Ever since its announcement, Executive Order (EO) 13888, “Enhancing State and Local Involvement in Refugee Resettlement,” has sparked a mass of confusion among refugee resettlement agencies, refugee support organizations, and state and local governments. Litigation soon followed, as a number of refugee resettlement agencies filed suit against the Trump administration in The U.S. District Court for the District of Maryland (HIAS v. Trump).

Recently, the judge hearing the case granted a preliminary injunction enjoining the Trump administration from enforcing the EO. In its complaint, HIAS and the other refugee resettlement organizations allege that the EO violates The Refugee Act of 1980 and the Administrative Procedure Act (APA). In addition, the complaint claims that the EO trespasses on principles of federalism enshrined in the U.S. Constitution – that it seeks “to delegate to state and local governments authority that the Constitution vested exclusively with the federal government.”

Conspicuously absent from this complaint is another potential constitutional issue regarding EO 13888: rather than “enhance” the power of state governments (as the EO’s title proclaims), the actual effect of this Order may be to reduce the power of state governments vis-à-vis their local governments in contravention of the Tenth Amendment and state sovereignty.

Specifically, the order requires resettlement agencies to seek the consent not only of state governments in refugee resettlement, but also of local governments. That means, even if a state were to consent to refugee resettlement within its borders, a resettlement agency still must gain the consent of specific local governments within that state for full compliance with the EO.

And we already see this at play. Although the State government has given consent for refugee resettlement, the mayor of Springfield, Massachusetts has refused to consent to refugee resettlement in the city. Meanwhile, Beltrami County in Minnesota recently voted against accepting refugees into their jurisdiction, despite the State government’s previous written expression of support for refugee resettlement across Minnesota.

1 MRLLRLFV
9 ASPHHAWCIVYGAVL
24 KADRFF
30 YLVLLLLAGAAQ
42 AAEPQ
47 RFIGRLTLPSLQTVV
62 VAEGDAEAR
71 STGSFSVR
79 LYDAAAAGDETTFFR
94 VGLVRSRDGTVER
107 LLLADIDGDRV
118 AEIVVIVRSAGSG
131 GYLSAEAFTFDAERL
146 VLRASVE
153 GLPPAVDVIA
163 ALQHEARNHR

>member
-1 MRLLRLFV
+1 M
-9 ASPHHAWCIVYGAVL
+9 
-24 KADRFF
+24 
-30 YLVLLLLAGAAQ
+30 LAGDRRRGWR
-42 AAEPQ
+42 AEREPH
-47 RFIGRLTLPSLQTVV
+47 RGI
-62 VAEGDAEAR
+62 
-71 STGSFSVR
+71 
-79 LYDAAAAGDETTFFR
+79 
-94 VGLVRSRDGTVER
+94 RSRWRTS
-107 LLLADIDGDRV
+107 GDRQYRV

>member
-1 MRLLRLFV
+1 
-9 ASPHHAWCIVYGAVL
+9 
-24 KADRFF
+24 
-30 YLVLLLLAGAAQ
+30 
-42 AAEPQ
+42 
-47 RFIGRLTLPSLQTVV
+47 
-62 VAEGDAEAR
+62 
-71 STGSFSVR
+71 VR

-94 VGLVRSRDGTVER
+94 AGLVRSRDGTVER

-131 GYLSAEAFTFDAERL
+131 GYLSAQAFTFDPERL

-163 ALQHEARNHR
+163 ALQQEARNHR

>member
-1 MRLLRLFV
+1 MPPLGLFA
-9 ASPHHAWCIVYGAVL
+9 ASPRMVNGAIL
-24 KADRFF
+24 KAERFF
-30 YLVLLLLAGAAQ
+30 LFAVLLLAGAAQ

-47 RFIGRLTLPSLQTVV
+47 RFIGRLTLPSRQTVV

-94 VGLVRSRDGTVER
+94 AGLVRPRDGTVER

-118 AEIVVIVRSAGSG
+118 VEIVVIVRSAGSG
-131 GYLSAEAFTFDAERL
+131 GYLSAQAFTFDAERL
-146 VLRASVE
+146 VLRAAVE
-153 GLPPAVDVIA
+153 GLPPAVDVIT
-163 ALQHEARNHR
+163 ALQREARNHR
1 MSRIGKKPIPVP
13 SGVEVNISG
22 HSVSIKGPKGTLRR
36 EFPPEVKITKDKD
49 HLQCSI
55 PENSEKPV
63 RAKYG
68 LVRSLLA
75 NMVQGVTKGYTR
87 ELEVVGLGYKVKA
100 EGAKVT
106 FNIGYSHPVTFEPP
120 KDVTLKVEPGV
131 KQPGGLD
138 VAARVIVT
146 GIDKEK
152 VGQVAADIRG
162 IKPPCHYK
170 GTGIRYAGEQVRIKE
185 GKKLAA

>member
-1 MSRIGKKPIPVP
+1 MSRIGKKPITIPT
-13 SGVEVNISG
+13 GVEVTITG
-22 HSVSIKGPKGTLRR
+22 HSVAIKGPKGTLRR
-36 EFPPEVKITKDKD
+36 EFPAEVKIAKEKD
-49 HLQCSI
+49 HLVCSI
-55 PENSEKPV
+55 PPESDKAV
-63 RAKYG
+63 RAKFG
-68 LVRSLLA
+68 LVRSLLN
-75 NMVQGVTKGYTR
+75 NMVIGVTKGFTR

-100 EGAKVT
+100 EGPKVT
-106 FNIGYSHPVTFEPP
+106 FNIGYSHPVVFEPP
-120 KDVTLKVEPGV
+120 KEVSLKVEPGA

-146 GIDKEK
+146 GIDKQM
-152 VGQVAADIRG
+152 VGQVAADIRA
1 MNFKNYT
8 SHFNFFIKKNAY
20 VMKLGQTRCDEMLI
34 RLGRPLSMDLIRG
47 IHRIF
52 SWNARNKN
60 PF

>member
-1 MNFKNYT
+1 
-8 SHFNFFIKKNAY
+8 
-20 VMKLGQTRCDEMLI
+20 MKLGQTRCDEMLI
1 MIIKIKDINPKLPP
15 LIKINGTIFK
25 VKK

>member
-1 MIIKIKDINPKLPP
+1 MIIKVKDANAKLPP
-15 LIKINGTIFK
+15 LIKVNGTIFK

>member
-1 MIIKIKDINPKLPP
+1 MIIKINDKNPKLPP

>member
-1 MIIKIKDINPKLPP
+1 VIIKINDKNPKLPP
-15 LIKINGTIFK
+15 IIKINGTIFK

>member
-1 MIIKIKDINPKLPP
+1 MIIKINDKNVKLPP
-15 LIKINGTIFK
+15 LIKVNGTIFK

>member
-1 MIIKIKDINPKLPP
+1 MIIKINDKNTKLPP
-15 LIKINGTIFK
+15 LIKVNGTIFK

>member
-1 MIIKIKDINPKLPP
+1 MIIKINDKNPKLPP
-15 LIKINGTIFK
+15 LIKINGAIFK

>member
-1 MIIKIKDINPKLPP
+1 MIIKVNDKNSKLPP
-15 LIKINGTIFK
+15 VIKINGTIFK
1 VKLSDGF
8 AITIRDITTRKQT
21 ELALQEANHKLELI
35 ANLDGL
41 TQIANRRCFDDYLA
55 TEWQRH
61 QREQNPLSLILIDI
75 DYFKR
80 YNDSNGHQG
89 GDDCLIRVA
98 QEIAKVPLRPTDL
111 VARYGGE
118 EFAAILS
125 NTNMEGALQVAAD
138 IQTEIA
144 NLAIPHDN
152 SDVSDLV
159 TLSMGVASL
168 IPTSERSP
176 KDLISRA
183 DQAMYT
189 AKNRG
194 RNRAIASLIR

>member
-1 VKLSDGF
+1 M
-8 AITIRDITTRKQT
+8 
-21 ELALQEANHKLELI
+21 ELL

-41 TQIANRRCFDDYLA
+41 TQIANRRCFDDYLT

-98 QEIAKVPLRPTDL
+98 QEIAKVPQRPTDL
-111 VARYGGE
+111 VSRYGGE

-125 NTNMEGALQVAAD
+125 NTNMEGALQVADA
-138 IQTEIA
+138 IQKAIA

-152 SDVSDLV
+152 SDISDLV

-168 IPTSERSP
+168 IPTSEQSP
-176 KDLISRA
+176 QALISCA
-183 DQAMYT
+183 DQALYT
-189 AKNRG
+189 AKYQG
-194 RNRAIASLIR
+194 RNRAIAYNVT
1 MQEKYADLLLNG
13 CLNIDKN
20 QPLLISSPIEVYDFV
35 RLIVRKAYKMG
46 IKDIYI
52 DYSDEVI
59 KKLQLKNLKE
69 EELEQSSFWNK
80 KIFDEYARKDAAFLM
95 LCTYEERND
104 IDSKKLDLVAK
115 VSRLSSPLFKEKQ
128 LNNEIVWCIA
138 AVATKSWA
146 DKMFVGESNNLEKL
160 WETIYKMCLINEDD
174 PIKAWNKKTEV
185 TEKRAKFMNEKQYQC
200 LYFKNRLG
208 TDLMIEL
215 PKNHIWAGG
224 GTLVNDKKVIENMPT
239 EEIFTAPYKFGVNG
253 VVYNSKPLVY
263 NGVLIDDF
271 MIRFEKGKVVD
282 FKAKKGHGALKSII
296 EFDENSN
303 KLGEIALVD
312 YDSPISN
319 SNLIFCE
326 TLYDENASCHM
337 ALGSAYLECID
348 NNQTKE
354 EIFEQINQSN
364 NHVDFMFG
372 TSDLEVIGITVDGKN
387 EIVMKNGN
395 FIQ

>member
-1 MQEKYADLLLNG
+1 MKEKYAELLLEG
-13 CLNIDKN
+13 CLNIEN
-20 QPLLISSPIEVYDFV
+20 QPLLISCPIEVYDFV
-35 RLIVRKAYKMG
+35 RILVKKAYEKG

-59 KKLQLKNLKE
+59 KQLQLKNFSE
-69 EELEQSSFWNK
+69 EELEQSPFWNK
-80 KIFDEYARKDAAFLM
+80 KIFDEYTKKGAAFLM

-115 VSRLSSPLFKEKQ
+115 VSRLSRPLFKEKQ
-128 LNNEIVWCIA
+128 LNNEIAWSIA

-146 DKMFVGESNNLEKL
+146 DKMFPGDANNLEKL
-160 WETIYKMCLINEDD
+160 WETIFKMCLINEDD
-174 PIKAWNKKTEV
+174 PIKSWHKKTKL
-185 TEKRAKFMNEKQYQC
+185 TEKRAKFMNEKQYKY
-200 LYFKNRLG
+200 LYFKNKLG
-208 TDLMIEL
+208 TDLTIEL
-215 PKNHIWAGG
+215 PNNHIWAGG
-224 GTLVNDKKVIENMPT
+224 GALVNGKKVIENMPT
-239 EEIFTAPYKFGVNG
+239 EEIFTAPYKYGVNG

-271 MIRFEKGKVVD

This puts the Federal government in the precarious position of interceding between State and local governmental authority – specifically taking sides to empower localities’ policies on refugee resettlement against their respective State governments’ policies.

To date, 41 states have officially consented to refugee resettlement within their jurisdiction, with Texas being the only state to officially refuse such refugee resettlement. And of the 26 Republican governors in the U.S., a majority, 18, have consented to refugee resettlement. In essence this creates a horizontal federalist norm in contrast with the Trump administration’s policy — a federalist norm with even more legitimacy deriving from its bipartisan nature, as substantial numbers of both Republican and Democratic states have consented to refugee resettlement.

As a result of these potential state sovereignty concerns, the attorneys general of 12 States who have consented to refugee resettlement within their jurisdictions penned an amicus brief in support of the resettlement agencies’ lawsuit. Among the issues the attorneys general raise is that the EO “would effectively allow counties—subunits of state government—to override refugee settlement decisions and prerogatives of the States that reflect statewide interests and concerns”

This Federally created “veto power of local governments,” the attorneys general say, would not only thwart States’ “sovereign prerogative” in formulating and administering statewide refugee resettlement policies, but it also stands anathema to a key objective of The Refugee Act: empowering States with “a greater role in refugee placement decisions than that afforded to local governments.”

And so the issue this EO raises regarding Federal interposition between State and local authority remains an important question. American jurisprudence has long recognized that local governments are State creations whose powers originate from their respective State governments.

As the amicus brief of the attorneys general puts it, these local governments are “political subdivisions of States” that “derive their authority from state governments and states constitutions.” As such, the ability of the Federal government to empower localities to counter their States’ refugee resettlement policies would certainly call into question this longstanding principle of state sovereignty.

Meryl Chertoff is the Executive Director of SALPAL and an adjunct professor of law at Georgetown Law.

William Rice, a Research Assistant with the Georgetown Project on State and Local Government Policy and Law (SALPAL), is a second year law student at Georgetown University Law Center’s Evening Program.

Disclaimer: The views expressed above are the authors’ own and do not reflect those of SALPAL or Georgetown University.